Sunday, August 13, 2006

Global Warming's Political Spin

In the September issue of The Atlantic, Greg Easterbrook, a visiting fellow at the Brookings Institute, offers some thoughts on the prevailing debate on global warming (subscription required).

Easterbrook chastises Democrats and Republicans alike for inaction in the political arena, citing the gloom and doom of Al Gore's apocalyptic vision and the disingenuous arguments of Republicans who suggest that restrictions on greenhouse gases would cripple our economy. To prove his case, Easterbrook points to the successes of recent years in battling major problems in air pollution.

Since 1970, smog-forming air pollution has declined by a third to a half. Emissions of CFCs have been nearly eliminated and studies suggest that ozone-layer replenishment is beginning. Acid rain, meanwhile, has declined by a third since 1990, while Appalachian forest health has improved sharply......

One might expect Democrats to trumpet the decline of air pollution, which stands as one of government's leading postwar achievements. But just as Republicans have found they can bash Democrats by falsely accusing them of being soft on defense, Democrats have found they can bash Republicans by falsely accusing them of destroying the environment. If that's your argument, you might skip over the evidence that many environmental trends are positive. One might also expect Republicans to trumpet the reduction of air pollution, since it signifies responsible behavior by industry. But to acknowledge that air pollution has declined would require Republicans to say the words, "The regulations worked."

Last year's monster storms and this year's record-breaking drought have settled the debate. Global warming is now accepted as fact by most Americans. But compared with our foreign counterparts, Americans take the issue less seriously. Perhaps they are waiting to take their cue from our political leaders. As Easterbrook notes, "It only remains for the right politician to recast the challenge in practical, optimistic tones."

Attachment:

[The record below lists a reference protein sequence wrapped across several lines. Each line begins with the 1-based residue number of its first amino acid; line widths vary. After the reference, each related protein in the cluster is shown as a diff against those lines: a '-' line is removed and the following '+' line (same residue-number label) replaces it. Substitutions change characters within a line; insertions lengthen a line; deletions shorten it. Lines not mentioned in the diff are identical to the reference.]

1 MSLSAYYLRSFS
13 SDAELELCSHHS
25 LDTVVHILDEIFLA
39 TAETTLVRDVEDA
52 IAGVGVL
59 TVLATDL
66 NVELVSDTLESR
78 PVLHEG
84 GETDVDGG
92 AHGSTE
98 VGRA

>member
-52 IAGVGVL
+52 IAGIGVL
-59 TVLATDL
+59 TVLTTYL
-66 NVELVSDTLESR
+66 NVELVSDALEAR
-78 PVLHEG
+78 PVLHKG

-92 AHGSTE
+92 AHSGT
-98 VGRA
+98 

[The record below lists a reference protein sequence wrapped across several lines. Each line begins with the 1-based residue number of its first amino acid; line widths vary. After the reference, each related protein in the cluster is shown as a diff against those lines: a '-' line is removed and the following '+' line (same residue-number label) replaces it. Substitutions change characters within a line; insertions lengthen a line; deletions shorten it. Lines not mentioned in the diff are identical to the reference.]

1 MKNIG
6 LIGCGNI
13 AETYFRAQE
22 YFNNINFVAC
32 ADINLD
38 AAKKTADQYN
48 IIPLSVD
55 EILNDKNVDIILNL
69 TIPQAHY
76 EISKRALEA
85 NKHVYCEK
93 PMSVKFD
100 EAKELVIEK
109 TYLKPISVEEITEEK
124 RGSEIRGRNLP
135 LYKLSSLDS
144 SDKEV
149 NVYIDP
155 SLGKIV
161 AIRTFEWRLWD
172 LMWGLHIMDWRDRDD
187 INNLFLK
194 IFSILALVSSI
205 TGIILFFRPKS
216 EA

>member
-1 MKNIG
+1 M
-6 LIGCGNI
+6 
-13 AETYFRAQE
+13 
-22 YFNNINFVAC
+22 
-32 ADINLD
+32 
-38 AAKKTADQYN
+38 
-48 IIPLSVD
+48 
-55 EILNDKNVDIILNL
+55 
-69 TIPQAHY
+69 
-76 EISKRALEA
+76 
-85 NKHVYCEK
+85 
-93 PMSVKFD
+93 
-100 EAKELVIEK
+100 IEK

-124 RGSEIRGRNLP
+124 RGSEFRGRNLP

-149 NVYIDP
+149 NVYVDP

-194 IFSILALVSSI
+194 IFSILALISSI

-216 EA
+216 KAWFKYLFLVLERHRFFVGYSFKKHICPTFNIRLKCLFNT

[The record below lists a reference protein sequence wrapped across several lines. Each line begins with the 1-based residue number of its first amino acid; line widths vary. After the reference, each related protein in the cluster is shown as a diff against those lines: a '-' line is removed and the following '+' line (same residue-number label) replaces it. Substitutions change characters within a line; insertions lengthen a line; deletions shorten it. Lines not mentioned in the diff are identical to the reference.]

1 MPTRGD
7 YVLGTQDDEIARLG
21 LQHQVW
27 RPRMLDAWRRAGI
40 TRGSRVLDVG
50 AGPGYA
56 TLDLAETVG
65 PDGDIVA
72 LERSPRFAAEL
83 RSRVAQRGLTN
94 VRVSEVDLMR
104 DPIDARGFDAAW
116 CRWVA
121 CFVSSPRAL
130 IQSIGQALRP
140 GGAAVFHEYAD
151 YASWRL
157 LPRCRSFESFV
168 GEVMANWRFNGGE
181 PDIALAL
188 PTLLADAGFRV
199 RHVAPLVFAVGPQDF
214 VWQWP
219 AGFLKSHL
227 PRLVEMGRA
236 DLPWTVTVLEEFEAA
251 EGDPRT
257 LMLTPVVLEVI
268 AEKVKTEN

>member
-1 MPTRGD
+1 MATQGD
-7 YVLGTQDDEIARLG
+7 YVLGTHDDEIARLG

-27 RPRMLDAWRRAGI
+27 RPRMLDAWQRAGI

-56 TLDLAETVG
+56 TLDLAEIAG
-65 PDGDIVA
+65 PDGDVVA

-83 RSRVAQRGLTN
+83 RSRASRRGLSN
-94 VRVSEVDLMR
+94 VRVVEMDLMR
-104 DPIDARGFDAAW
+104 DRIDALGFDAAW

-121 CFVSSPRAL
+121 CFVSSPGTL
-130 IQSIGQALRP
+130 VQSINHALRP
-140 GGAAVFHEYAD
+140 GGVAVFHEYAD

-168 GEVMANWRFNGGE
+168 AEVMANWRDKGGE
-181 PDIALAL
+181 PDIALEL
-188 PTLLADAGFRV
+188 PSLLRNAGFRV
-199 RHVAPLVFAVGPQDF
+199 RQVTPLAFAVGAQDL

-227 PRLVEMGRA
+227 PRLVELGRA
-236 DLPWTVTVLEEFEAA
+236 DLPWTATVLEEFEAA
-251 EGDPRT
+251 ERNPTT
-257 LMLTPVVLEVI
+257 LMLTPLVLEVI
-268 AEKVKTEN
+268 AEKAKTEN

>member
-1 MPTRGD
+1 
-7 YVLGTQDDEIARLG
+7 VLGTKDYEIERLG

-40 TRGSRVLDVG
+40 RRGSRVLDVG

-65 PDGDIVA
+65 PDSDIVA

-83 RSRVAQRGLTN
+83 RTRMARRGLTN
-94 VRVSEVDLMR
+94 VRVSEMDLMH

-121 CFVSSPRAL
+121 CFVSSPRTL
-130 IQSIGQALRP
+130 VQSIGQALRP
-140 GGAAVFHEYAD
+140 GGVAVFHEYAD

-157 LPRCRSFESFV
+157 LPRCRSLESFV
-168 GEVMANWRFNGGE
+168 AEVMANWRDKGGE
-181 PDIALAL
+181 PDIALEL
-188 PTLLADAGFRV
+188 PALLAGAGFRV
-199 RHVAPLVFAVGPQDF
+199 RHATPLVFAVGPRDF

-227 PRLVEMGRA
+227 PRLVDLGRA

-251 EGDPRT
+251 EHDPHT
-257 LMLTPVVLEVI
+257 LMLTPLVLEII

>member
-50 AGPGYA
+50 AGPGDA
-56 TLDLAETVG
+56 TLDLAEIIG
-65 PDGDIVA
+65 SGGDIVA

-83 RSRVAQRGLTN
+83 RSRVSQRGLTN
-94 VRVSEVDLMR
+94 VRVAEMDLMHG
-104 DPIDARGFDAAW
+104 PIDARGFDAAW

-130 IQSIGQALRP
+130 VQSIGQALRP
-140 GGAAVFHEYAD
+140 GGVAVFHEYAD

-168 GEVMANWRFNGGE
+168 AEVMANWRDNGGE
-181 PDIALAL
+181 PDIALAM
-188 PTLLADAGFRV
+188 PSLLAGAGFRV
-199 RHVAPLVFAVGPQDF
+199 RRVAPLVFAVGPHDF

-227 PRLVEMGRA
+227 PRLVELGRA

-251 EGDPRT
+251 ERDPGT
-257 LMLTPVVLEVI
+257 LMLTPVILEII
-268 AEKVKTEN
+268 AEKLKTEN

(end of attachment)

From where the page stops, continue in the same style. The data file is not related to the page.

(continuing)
Recently, a disparate group of politicians is attempting to do just that.

This month, former president Bill Clinton launched an effort with 22 of the world's largest cities to cut their emissions, while Governor Arnold Schwarzenegger of California, a Republican, and Prime Minister Tony Blair of Britain said they would explore trading carbon dioxide pollution credits across the Atlantic.

And in his recent press release, Democratic gubernatorial candidate Chris Bell expanded his "Healthy Texas" environmental plan to include the following:

State regulation limiting the emissions of carbon dioxide, the number one cause of global warming. The goal of these new rules will be to reduce CO2 emissions by up to 80%.

Give the Texas Commission for Environmental Quality (TCEQ) the authority to require power companies to consider coal gasification (IGCC) as an alternative technology to the pulverized coal burning plants that threaten our air and our climate.

Give the TCEQ the authority to require that applicant for new air permits show that their newly permitted facilities will not negatively impact the ability of Houston and Dallas/Ft. Worth to meet the federal clean air requirements by the 2010 deadline.

Institute state requirements and incentive programs for commercial builders in Texas to use building materials and techniques that reduce the radiant heating of our urban areas.

To view the complete plan:

Whether Texans are ready for this issue in the political debate, and whether the Bell campaign can strike the right balance between alarm and optimism, have yet to be determined.

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